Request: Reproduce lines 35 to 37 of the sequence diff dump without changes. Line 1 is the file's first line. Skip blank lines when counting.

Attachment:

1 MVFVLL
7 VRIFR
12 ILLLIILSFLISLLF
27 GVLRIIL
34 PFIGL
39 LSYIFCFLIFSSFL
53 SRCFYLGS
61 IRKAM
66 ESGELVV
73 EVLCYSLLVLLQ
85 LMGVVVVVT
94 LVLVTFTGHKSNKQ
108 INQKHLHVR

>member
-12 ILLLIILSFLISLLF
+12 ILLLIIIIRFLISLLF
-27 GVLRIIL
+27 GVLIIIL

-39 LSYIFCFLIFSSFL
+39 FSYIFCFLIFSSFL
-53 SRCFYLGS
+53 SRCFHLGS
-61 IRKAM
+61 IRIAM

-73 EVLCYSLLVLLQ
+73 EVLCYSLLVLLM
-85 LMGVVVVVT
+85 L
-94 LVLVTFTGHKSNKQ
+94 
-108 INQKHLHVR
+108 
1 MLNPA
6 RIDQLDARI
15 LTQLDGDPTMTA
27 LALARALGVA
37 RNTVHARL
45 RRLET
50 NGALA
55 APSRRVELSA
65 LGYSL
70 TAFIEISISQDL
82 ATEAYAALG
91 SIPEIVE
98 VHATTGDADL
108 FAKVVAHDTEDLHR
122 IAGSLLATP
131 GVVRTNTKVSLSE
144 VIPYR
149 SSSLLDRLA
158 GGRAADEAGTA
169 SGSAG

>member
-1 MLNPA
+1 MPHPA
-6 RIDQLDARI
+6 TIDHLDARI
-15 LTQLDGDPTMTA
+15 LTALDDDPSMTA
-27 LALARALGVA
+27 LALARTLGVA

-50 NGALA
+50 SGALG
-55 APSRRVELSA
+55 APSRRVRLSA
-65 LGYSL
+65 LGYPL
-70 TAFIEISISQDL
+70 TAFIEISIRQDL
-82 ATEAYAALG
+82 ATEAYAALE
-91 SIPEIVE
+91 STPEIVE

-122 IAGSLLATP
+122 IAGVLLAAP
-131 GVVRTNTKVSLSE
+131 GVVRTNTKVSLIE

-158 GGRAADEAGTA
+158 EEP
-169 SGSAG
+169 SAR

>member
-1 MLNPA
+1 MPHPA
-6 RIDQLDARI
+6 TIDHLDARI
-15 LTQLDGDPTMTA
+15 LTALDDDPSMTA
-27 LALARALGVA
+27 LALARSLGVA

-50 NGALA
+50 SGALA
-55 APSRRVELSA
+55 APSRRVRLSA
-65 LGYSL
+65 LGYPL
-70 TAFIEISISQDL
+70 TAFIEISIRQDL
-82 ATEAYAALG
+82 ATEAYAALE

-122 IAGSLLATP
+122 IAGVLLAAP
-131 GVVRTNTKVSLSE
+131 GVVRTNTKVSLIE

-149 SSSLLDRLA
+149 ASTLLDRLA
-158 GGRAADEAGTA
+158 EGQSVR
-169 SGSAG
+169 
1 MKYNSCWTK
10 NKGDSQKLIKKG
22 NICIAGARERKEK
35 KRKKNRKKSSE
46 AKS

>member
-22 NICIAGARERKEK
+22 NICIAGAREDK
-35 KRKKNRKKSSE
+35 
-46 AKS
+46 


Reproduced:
15 LTQLDGDPTMTA
27 LALARALGVA
37 RNTVHARL